Raimund Hoghe and his company have arrived in Minneapolis and are working with the Walker’s Events and Media Production department to set the stage for their premiere of Boléro Variations this Friday. If you missed Philip Bither’s eloquent and impassioned comments about Hoghe at last week’s performing arts season preview, you might turn to Bither’s colleague, Walter Jaffe, a co-founder of White Bird Dance in Portland, OR, who interviewed Hoghe recently in conjunction with the U.S. premiere of Boléro Variations at Portland’s TBA (Time-Based Art) Festival.
Hoghe and Jaffe cover an array of topics, including Hoghe’s admiration for ice-dancers Jayne Torvill and Christopher Dean (whose Olympics performance to Ravel’s Boléro was a key inspiration for Hoghe), and the ways in which great singers are also great dancers (he mentions Callas and Piaf and Peggy Lee, among others). About his process, Hoghe says, “I’m fascinated when I feel that a little movement can tell a big story. If I could express it with words I would do it but I can’t—and therefore I do my work with dancers. Otherwise I still would work as a writer.” Read the full interview here.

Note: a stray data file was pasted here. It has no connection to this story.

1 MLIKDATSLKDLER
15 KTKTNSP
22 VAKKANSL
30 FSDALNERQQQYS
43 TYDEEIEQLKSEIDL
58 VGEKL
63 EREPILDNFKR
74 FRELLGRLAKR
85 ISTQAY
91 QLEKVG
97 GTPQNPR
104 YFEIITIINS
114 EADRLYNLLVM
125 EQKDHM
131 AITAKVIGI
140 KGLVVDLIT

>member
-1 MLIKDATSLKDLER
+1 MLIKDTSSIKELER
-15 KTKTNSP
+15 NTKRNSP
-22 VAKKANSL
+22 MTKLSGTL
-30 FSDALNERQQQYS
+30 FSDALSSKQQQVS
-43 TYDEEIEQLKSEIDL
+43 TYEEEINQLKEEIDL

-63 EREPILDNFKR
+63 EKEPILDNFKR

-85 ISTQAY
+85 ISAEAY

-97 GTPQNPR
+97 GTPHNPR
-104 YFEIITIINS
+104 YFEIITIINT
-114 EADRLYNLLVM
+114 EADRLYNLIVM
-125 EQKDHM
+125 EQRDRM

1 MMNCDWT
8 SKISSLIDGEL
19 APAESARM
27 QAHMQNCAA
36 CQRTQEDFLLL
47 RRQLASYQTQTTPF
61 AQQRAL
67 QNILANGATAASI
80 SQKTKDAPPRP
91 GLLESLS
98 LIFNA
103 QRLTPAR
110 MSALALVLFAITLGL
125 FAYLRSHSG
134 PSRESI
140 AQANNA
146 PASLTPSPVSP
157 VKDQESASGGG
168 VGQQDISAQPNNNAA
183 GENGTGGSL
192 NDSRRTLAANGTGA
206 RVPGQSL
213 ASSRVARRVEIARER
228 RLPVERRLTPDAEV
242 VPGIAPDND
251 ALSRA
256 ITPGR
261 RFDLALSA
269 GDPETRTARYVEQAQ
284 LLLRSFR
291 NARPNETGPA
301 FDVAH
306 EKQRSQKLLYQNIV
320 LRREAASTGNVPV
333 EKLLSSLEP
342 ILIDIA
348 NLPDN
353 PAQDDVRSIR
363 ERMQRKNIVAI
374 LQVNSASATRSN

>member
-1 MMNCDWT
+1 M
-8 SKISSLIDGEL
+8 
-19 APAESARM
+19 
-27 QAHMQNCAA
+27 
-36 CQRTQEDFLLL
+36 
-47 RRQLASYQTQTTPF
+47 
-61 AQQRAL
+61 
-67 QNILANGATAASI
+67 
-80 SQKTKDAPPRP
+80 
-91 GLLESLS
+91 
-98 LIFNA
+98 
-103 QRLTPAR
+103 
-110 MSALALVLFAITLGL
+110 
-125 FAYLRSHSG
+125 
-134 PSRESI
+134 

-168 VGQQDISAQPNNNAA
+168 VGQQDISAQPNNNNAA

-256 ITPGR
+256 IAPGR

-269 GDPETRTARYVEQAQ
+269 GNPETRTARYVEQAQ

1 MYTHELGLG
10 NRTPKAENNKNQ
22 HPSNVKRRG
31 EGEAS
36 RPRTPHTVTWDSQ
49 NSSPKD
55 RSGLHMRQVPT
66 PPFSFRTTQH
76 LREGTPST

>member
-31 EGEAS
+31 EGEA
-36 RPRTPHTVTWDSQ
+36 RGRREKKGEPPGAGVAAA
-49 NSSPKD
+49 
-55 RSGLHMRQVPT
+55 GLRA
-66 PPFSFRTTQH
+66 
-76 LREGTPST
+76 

Speaking of Hoghe’s work as a writer, well before he created his first dance pieces, Hoghe had developed a journalism career that included celebrity profiles for the German weekly Die Zeit as well as pieces on avant-garde or “fringe” artists—including Ana Mendieta, whose rarely seen films screened here last March. Bringing things full circle, it turns out that Walker director Olga Viso—curator of the retrospective Ana Mendieta: Earth Body, Sculpture and Performance 1972—85, author of the recently published scholarly tome Unseen Mendieta—is an admirer of Hogue’s writing and referenced it in organizing the Mendieta exhibition. No doubt she will be in the audience this weekend, perhaps looking for parallels between the Hoghe’s choreography and Mendieta’s performance pieces, both of which have strong links to ritual.